Sometimes it feels like a bit much.
Culbert can see right through her. He knows she’s terrified.
Culbert manages to convince her to accept some help by describing how brain dysfunction will progress over time, but her outward attitude hasn’t changed. Her fake bravado is as see-through as my windows. But, I guess she can’t help but maintain it. She’s Emperor Georgiou.
Book’s home planet is called Kwejian. And he’s frantic about having to return there. His brother Kyheem has sent him a message through the courier network. And he wants Michael to go with him. He doesn’t know what’s going on. He doesn’t know why he needs to return home. He only knows it somehow involves Osyrra and the Emerald Chain. So it must have been a pretty vague message. But he hasn’t heard from his brother in 15 years, so he assumes it’s bad.
Apparently, there are transwarp tunnels around the galaxy, but using them is very dangerous. We’re not told why. This is something that needs to be explored more fully.
The first time I watched this episode, I had trouble following this particular plotline. The details came in so fast and frantic I just couldn’t take it all in.
So, the burn caused a shift in the orbit on Kwejian’s moon. This caused sea locusts to come out of the ocean and eat all their harvest. So the people were starving. I guess Kwjian is an agrarian world with little technology. I mean, you’d think they could plant crops further from the ocean. They have an entire planet, after all.
Anyway, they couldn’t solve this problem on their own, for whatever reason, so the Emerald Chain came along and promised to help. They had a humane way to send the locusts back into the sea. In exchange, the people of Kwejin had to give Osyrra their trance worms. (the same worms that Book has made a career of recovering and returning home)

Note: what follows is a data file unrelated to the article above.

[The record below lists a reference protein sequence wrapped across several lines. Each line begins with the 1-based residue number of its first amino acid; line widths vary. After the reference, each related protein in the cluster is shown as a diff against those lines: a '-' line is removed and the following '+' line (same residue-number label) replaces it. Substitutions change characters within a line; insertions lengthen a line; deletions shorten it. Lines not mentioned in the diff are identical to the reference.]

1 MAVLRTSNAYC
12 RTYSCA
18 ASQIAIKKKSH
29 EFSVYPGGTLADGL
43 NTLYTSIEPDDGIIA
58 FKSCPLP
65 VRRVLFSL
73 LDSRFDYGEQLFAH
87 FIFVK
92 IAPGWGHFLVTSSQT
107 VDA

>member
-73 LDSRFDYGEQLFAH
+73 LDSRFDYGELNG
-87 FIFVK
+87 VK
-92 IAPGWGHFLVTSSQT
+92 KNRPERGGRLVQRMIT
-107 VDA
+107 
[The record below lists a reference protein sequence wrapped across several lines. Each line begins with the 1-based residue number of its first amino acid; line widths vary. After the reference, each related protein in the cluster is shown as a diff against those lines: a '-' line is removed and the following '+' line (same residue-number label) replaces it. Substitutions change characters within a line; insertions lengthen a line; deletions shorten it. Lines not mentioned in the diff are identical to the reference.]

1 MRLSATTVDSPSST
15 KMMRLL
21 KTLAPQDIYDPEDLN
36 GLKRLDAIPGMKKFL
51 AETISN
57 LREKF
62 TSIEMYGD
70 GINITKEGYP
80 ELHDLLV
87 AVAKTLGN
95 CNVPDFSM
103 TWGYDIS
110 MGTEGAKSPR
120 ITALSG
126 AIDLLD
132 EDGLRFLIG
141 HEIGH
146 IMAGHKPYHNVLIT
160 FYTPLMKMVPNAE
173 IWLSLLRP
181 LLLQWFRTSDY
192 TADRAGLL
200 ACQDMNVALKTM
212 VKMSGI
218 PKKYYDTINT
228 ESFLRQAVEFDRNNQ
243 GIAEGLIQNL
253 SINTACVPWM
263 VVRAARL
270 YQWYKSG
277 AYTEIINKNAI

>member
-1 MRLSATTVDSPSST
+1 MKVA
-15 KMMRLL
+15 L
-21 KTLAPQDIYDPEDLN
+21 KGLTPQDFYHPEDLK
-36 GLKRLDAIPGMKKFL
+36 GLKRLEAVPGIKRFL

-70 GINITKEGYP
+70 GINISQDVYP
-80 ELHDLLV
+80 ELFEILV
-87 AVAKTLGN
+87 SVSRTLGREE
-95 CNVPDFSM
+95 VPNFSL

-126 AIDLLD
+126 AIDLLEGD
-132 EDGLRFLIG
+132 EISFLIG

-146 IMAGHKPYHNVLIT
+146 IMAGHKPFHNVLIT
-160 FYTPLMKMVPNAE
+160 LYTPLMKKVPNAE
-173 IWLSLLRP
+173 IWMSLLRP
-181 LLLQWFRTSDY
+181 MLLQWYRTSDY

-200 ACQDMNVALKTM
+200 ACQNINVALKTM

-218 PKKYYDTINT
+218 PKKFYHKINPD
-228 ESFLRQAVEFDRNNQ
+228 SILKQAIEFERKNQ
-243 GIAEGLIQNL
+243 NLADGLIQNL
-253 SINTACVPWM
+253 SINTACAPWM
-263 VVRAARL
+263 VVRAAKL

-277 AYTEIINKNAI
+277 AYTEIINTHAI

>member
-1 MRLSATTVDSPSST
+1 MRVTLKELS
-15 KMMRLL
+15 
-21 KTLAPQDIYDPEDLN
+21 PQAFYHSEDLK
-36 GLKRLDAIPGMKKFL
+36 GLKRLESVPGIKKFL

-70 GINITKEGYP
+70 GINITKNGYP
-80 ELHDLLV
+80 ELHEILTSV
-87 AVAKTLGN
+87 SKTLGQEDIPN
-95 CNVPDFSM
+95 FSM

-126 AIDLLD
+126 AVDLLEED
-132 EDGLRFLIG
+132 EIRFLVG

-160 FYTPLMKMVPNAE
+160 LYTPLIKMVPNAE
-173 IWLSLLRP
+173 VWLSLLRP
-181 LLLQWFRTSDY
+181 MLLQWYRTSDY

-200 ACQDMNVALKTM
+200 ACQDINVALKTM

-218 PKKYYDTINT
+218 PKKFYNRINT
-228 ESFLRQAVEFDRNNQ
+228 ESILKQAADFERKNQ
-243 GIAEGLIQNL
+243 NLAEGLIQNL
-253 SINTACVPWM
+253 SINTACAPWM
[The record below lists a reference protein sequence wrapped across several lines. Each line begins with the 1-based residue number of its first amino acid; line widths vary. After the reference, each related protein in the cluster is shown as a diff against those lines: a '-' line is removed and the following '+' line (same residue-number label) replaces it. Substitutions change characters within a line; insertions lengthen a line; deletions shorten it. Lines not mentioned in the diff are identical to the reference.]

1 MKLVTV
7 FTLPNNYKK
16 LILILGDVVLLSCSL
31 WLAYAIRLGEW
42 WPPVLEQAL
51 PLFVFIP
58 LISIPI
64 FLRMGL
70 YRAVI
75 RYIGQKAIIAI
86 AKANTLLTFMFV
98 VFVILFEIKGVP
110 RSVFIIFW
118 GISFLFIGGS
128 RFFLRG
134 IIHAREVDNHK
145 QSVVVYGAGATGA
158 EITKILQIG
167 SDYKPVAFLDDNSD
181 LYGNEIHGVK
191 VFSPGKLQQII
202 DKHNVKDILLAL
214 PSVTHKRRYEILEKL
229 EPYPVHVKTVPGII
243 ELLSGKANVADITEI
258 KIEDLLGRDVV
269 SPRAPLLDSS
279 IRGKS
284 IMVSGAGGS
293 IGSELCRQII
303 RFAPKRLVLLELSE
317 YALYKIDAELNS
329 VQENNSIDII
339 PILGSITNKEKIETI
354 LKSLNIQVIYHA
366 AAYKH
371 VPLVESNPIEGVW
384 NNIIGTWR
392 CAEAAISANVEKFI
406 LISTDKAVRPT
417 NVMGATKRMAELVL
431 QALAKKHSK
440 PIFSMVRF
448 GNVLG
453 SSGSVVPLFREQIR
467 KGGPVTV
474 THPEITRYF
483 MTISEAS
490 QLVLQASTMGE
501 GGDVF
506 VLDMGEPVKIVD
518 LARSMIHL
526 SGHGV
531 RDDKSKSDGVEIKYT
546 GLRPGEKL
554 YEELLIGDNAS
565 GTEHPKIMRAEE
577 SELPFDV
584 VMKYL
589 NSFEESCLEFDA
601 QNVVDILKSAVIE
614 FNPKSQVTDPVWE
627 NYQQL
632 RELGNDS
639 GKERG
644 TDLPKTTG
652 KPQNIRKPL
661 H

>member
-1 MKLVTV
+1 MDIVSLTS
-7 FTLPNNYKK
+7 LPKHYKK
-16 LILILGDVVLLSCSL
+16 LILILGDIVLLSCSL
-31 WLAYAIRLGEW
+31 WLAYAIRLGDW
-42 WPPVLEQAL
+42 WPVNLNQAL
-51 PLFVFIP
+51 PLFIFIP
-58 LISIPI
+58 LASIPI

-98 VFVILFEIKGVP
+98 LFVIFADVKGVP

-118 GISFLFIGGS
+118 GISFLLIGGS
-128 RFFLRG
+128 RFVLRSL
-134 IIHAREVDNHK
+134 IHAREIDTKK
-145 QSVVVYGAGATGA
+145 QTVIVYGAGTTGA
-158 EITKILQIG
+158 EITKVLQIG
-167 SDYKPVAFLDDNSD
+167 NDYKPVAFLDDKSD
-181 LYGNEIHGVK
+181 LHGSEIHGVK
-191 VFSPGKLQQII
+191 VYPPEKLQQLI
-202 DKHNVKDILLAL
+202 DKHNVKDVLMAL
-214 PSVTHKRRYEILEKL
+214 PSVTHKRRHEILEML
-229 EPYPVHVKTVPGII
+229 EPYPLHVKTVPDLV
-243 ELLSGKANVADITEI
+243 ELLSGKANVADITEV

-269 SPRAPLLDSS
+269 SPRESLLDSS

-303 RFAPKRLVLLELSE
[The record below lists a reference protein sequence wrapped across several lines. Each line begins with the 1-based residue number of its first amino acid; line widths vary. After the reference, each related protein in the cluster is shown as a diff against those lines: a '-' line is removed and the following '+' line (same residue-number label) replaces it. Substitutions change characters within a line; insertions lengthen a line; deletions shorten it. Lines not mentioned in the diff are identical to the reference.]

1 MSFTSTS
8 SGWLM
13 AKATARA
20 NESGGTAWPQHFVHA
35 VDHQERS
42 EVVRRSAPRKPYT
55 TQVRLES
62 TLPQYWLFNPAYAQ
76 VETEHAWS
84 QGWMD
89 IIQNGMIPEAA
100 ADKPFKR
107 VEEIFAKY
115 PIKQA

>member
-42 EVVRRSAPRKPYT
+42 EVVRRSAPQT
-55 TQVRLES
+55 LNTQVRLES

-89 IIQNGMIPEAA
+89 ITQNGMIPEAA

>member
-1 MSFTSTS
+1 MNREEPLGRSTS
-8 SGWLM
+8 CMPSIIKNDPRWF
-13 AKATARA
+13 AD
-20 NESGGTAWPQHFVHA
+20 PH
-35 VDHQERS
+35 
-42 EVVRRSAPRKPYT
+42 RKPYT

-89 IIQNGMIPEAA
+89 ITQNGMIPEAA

This seems to be the way the chain operates. They make reckless contact with pre-warp civilisations that have something they want. Vance is aware of 50 other systems in the same predicament. Vance doesn’t have enough ships to help them all and he doesn’t want to risk the spore drive on this.
These episodes all seem to fall into the same pattern lately. Michael goes to Vance with a mission she has some personal stake in. He refuses. Then Saru says something diplomatic and he agrees.
It hasn’t bothered me until now, but this time, it’s starting to feel a little repetitive.
We check back in with Tolor, Osyraa’s nephew. And we get a glimpse of a Star Trek Picard era combadge. It has no meaning to the scene whatsoever, but, I’m a sucker for a familiar com badge, so … cool, I guess.
And we finally get to see Osyraa for the first time. She is played suitably menacingly by Janet Kidder, who interestingly, is the niece of the late Margot Kidder, famous for playing Lois Lane opposite Christopher Reeve. So that’s cool.
Osyraa is ticked off that Tolor lost Ryn. Which kinda surprises him. To Tolor, Ryn was just a nameless Andorian slave. But Osyraa has a very special interest in him.
The episode doesn’t outright say it, but we get the impression Osyraa killed her brother, Tolor’s father, in order to take control of the Emerald Chain. So it comes as no surprise that she’s willing to kill Tolor for his failure. She uses the tranceworms for overly dramatic executions. Apparently, they’re so-named because they mesmerise their prey before eating them. She promises he won’t feel a thing, but his screams suggest a different story.